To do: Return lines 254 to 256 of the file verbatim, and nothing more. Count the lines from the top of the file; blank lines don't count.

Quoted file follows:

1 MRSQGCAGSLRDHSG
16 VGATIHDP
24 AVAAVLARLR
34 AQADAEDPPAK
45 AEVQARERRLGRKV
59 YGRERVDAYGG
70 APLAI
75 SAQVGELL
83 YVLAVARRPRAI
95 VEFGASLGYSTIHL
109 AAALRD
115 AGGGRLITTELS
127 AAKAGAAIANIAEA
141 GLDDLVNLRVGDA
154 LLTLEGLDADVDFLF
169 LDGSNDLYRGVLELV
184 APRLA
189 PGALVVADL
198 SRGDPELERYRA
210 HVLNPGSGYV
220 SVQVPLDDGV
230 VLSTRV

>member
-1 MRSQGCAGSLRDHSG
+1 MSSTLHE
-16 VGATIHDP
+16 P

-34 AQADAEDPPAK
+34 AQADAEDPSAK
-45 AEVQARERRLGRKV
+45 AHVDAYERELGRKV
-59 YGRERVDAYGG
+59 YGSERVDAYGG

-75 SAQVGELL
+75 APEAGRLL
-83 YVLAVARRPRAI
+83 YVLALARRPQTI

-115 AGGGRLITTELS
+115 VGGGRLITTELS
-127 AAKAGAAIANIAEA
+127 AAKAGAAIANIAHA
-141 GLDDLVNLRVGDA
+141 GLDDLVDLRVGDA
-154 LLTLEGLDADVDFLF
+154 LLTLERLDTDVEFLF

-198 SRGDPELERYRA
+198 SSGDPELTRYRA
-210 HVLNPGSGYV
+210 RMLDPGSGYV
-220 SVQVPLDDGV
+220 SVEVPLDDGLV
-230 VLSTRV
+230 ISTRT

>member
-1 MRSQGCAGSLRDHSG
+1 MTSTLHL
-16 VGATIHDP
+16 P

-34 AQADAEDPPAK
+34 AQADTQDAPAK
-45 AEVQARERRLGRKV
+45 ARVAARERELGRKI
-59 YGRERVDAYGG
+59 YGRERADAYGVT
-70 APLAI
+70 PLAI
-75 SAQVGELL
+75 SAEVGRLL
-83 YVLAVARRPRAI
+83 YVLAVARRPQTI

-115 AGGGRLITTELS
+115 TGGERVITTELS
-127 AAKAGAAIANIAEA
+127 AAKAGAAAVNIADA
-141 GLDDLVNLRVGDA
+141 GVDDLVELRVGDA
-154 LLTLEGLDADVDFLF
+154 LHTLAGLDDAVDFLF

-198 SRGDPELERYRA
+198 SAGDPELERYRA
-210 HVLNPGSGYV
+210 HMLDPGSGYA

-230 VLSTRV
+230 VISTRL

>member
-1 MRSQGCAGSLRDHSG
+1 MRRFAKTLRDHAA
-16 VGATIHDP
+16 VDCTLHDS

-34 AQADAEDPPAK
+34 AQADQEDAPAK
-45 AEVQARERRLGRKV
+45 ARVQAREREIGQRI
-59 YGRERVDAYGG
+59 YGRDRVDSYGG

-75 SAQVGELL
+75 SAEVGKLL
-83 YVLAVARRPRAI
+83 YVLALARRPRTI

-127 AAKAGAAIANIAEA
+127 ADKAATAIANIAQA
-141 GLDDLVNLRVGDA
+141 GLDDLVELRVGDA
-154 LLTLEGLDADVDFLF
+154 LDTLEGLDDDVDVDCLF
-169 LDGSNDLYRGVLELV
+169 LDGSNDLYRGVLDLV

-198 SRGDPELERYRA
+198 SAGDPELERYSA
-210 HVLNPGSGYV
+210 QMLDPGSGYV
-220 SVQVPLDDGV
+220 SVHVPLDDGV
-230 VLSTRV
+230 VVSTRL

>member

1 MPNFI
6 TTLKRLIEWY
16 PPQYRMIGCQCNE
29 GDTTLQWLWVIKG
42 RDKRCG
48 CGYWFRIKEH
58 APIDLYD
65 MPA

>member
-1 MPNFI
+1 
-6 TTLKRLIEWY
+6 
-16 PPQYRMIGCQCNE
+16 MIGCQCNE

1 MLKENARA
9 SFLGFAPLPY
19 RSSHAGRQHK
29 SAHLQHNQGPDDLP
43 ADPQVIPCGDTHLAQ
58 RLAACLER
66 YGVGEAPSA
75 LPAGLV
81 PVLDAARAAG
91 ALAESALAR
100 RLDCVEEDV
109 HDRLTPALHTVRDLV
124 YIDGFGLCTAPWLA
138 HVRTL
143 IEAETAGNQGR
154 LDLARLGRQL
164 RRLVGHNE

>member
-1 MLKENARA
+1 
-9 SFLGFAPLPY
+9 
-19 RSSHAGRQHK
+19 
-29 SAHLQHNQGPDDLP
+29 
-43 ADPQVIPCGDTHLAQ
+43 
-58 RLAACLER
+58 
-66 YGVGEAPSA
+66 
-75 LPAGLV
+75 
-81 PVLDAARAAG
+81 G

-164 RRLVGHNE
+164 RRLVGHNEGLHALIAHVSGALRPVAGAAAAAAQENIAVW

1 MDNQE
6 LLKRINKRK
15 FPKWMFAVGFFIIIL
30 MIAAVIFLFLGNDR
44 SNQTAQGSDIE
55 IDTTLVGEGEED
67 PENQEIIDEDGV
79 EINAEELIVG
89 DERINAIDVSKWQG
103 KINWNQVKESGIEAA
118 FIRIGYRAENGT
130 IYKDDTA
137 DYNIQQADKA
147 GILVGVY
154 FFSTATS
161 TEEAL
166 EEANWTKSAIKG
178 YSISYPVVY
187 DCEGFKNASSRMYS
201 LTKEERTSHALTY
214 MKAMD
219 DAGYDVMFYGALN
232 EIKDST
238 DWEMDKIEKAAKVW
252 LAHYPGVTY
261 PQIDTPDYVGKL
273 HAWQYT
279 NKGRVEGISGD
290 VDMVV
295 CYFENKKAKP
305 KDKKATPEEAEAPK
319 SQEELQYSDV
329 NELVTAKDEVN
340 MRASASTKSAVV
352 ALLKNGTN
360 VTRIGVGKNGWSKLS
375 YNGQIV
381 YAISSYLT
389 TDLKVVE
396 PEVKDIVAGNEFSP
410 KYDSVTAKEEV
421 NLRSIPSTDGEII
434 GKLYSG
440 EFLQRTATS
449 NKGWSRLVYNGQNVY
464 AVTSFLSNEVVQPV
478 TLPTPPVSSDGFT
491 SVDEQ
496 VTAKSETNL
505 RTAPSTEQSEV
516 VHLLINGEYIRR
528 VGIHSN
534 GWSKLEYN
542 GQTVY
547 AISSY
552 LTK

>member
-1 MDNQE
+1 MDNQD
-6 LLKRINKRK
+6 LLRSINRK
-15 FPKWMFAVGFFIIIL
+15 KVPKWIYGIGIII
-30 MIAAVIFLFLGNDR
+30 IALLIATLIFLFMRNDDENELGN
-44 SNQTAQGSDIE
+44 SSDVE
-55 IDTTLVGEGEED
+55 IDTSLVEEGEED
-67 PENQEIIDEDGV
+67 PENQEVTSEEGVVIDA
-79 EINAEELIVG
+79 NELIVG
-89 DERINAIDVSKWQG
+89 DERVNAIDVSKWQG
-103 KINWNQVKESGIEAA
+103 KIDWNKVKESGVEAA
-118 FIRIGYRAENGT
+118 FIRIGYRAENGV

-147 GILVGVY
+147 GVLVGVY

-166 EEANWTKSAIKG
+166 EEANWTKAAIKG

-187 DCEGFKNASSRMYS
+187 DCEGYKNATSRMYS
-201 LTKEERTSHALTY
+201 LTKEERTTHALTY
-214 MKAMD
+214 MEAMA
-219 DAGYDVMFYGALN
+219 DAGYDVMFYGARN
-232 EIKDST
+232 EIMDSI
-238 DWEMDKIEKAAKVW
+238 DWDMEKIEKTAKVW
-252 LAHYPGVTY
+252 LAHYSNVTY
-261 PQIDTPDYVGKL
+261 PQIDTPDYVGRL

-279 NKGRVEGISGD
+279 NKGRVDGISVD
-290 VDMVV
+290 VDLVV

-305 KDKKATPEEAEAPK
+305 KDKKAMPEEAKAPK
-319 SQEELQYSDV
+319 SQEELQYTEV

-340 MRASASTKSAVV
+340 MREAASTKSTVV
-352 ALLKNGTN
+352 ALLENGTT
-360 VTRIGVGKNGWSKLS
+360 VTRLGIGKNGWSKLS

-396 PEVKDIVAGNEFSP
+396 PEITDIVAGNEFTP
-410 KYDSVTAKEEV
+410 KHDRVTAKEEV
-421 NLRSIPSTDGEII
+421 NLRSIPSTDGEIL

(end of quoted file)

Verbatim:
+187 DCEGYKNATSRMYS
-201 LTKEERTSHALTY
+201 LTKEERTTHALTY